Prime Minister Narendra Modi with Ali Tayebnia, Iran's Minister of Economic Affairs and Finance on his arrival at Mehrabad airport in Tehran on his two days visit to Iran on Sunday. (PTI Photo)
Prime Minister Narendra Modi with Ali Tayebnia, Iran’s Minister of Economic Affairs and Finance on his arrival at Mehrabad airport in Tehran on his two days visit to Iran on Sunday. (PTI Photo)

Looking to strengthen connectivity, infrastructure and energy ties with the gulf nation, Prime Minister Narendra Modi arrived in Iran on Sunday on a two-day visit, during which a crucial agreement is expected to be signed on developing the strategic Chabahar port.

Modi, who is the first Indian prime minister having visited Iran in the last 15 years, was received at the Mehrabad International Airport by Iran’s Finance and Economic Affairs Minister Ali Tayyebnia, after which he left for a local Gurudwara to meet people of Indian origin here.

Formal talks with Iranian President Hassan Rouhani are scheduled for Monday morning after a ceremonial welcome for the prime minister.

Modi’s visit, which formally begins on Monday, comes four months after the sanctions on Iran were lifted in a historic deal with the US and world powers.

Here are the issues which will be in focus during the trip:

1) Chabahar port: India will sign a contract to develop Phase-1 of Iran’s Chabahar port during the current visit.

According to Gopal Baglay, joint secretary (Pakistan-Afghanistan-India) in the Ministry of External Affairs, Indian Ports Global Pvt Ltd will sign a contract with Arya Bandar Company of Iran for developing two terminals and five multi-cargo berths in Phase-1.

Additionally, according to Baglay, an agreement for a $150 million line of credit, from the Exim Bank, for the development of the port will also be signed.

Indian investment in Phase-1 of the project would be in excess of $200 million.

2) Trilateral transit agreement: Regional transit and connectivity appear to be the main themes of this visit. Besides the signing of the commercial contract for Chabahar Phase-1, Modi will witness the signing of a trilateral agreement on transport and transit corridor between India, Afghanistan and Iran.

Chabahar in southeast Iran will serve as a transit hub and help open up a route to landlocked Afghanistan.

From the Chahbahar port, the existing Iranian road network can link up to Zaranj in Afghanistan, about 883 kilometres from the port. The Zaranj-Delaram road constructed by India in 2009 can give access to Afghanistan’s garland highway, thereby establishing road access to four major cities — Afghanistan-Herat, Kandahar, Kabul and Mazar-e-Sharif.

3) Oil dues: Ahead of the prime minister’s visit, according to sources, Indian refiners cleared part ($1.2 billion) of the Rs 44,890 crore ($6.4 billion) owed to Iran for crude oil imports in euros through Turkey’s Halkbank.

During the visit, discussions on the mode of clearance of Indian refiners’ past oil dues, built up due to the sanctions imposed on Iran, will be held.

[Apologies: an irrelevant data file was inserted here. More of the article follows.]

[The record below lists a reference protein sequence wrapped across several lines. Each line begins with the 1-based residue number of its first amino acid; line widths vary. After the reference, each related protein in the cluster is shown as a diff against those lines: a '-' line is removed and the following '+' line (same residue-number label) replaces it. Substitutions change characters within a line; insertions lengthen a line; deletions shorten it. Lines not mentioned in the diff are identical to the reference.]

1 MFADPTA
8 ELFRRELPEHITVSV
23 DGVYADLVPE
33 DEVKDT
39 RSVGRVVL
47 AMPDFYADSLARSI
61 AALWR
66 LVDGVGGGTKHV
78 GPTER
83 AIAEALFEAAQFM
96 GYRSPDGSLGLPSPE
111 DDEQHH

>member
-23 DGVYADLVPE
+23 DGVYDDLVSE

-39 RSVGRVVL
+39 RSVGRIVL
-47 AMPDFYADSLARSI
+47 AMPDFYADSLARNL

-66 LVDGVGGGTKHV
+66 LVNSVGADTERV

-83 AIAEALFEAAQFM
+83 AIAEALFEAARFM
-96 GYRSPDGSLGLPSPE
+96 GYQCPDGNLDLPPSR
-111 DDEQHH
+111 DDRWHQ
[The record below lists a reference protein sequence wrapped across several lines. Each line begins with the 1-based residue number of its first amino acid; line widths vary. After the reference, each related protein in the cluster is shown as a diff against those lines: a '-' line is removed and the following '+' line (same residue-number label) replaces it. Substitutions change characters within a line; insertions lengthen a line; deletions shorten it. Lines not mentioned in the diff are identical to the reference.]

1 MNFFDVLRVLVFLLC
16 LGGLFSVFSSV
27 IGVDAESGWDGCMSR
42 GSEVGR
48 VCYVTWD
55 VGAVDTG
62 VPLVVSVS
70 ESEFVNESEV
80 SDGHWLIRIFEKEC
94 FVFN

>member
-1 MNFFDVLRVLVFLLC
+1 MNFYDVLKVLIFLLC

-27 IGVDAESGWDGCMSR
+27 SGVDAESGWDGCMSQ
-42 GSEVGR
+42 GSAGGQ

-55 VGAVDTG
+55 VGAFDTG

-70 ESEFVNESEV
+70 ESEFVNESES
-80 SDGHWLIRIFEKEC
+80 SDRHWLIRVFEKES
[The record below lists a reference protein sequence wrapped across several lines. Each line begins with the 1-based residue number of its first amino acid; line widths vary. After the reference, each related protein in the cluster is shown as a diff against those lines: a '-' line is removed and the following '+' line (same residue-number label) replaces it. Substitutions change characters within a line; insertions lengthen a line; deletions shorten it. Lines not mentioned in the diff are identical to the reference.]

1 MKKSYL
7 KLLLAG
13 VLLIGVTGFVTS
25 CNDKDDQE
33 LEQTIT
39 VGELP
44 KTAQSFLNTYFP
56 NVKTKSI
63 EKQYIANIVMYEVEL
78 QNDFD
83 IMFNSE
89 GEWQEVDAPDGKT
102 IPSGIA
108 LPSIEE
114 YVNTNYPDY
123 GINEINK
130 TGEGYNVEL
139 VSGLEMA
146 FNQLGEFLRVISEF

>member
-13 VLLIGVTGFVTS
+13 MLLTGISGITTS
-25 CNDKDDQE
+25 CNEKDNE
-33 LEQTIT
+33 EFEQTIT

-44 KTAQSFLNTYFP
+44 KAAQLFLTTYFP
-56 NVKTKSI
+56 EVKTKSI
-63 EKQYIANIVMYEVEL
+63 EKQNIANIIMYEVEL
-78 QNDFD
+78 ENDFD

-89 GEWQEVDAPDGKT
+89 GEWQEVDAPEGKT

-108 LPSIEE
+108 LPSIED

India is one of the biggest buyers of Iranian crude, and is set to import at least 400,000 barrels per day from Iran in the year from April 1.

4) Energy ties: According to sources, during the visit, discussions on Indian state-run firms securing rights to develop the offshore Farzad-B gas field will be held.

A consortium headed by ONGC Videsh, the overseas exploration unit of Oil and Natural Gas Corp (ONGC), discovered the Farzad-B gas field in the Farsi offshore block in 2008, but was unable to get permission to develop it due to Western sanctions against Iran over its nuclear programme.

Last year, ONGC Videsh had submitted a $3 billion field development plan to Iranian authorities to develop Farzad-B, which is estimated to hold initial in-place reserves of 12.5 trillion cubic feet, with a lifetime of 30 years.

In fact, according to reports, ONGC might be facing a repeat of the Krishna Godavari (KG) basin fiasco in Iran, as lengthy negotiations on terms may drive it to a point where its discovered gas reserves in Farzad-B field in the Persian Gulf may be drawn out by neighbouring Saudi Arabia.

5) Cultural ties: The two nations also plan to revive their age old friendship by jointly organising a series of programmes to promote bilateral cultural ties during the prime minister’s visit.

According to C Rajasekhar, director general, Indian Council for Cultural Relations (ICCR), with the sanctions on Iran lifted this is an opportunity to take the mutually beneficial partnership and friendship between the two nations forward.

Rajasekhar also informed that the ICCR and Embassy of India in Tehran, in collaboration with Iran’s Farhangistan and Sadi foundation, will organise a three-day long cultural festival in conjunction with the prime minister’s historic visit.

“This includes a major international conference titled ‘India and Iran, two great civilisation – Retrospect and Prospects’,” he said, adding that it would focus on the journey of Persian literature, history and arts and culture in both the countries.